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Tensions escalated before the new Iranian talks

Western powers greeted with concern Iran’s latest move – plans to enrich uranium to 60 percent. According to Iran, the measure is a direct response to the sabotage that occurred on Sunday against the underground nuclear power plant Natanz, which the regime in Tehran and many Israeli media attribute to the Israeli Mossad intelligence service.

What you did was nuclear terrorism. “What we are doing is legal,” Rouhani said in a televised address on Wednesday with Israel.

In light of the escalating tensions, a new round of negotiations now begins in Vienna, where the European Union is hosting. Iran and the United States are involved, but they do not speak directly to each other but to European diplomats as proxies.

It is seen as a success

The first round of talks was widely seen as a success in attempts to revive the 2015 nuclear deal between Iran, the five permanent members of the United Nations Security Council and Germany. The agreement has faded since former US President Donald Trump withdrew the United States from the 2018 deal and reimposed sanctions on Iran.

A European diplomat told Agence France-Presse that Iran’s increased uranium enrichment is now putting pressure on all parties.

It definitely makes things more complicated.

The recent developments serve as a reminder to both sides that the status quo is not in anyone’s favor, according to Ali Fayez, head of the International Crisis Group in Iran.

“It is clear that the longer the diplomatic process lasts, the greater the risk of it being attacked by saboteurs and others with malicious intent,” he told AFP.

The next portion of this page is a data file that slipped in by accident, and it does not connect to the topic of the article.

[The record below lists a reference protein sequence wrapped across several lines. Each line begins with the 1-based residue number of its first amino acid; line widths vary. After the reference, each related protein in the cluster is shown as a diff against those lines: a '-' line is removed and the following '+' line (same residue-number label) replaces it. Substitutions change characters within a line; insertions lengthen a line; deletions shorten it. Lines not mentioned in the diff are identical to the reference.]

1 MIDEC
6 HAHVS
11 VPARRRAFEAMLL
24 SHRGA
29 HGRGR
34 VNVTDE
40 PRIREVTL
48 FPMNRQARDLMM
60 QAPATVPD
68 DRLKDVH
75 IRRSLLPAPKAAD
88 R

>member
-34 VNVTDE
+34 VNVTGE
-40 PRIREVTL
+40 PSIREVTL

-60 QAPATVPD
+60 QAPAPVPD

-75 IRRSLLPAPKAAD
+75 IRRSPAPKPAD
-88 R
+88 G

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Iran: Peaceful Purposes

The JCPOA nuclear power agreement allows Iranian uranium to be enriched to up to 3.67 percent. In January, Iran raised the rate to 20 percent, and on Wednesday, IAEA inspectors said that Iran had completed in principle preparations for enrichment of up to 60 percent.

To produce nuclear weapons, uranium enriched to about 90 percent is required. But the Tehran regime says it has peaceful purposes only through its nuclear energy program, a statement the outside world has questioned.

Analyst Ali Wazih stressed the importance of leaving the talks, a statement in the same spirit as European powers’ indirect choice of Israel earlier this week.

“The only thing that has slowed down Iran’s nuclear energy program over the past two decades is diplomacy, not sanctions or sabotage,” he said.

Pontus Ahlvist / TT

The JCPOA nuclear agreement was signed in 2015 by Iran and the so-called “P5 + 1” – the five permanent members of the United Nations Security Council (France, China, the United Kingdom, Russia and the United States) and Germany.

The agreement aimed to prevent Iran from developing nuclear weapons – after decades of global fear of it.

In return, international sanctions on Iran will be lifted. Among other things, the Joint Comprehensive Plan of Action (JCPOA) provided insight into Iran’s nuclear energy program at the same time that it was drastically curtailed.

But in 2018, US President Donald Trump left the agreement and has since rifted hard. The United States has re-imposed strict sanctions on the country, which affected other countries’ opportunities to trade with Iran.

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Iran confirmed earlier this year that it had started enriching uranium at the same level it was before the nuclear deal. This week, the Tehran regime went further and announced that it would soon fertilize 60 percent – a move billed as a direct response to Sunday’s sabotage of the nuclear power plant in Natanz, which Israel accuses of failing.